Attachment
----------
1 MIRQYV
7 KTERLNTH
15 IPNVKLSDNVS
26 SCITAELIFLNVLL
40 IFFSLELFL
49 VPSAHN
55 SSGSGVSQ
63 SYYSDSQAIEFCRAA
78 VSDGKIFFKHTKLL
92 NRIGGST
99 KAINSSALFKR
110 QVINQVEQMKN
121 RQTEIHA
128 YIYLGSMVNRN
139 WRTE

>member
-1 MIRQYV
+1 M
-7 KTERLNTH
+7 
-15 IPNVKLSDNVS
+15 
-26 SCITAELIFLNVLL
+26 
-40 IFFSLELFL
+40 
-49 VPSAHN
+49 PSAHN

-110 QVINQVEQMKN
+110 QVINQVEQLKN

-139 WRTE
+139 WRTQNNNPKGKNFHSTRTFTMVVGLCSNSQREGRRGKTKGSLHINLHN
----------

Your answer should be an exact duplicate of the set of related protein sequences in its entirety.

1 MIRQYV
7 KTERLNTH
15 IPNVKLSDNVS
26 SCITAELIFLNVLL
40 IFFSLELFL
49 VPSAHN
55 SSGSGVSQ
63 SYYSDSQAIEFCRAA
78 VSDGKIFFKHTKLL
92 NRIGGST
99 KAINSSALFKR
110 QVINQVEQMKN
121 RQTEIHA
128 YIYLGSMVNRN
139 WRTE

>member
-1 MIRQYV
+1 M
-7 KTERLNTH
+7 
-15 IPNVKLSDNVS
+15 
-26 SCITAELIFLNVLL
+26 
-40 IFFSLELFL
+40 
-49 VPSAHN
+49 PSAHN

-110 QVINQVEQMKN
+110 QVINQVEQLKN

-139 WRTE
+139 WRTQNNNPKGKNFHSTRTFTMVVGLCSNSQREGRRGKTKGSLHINLHN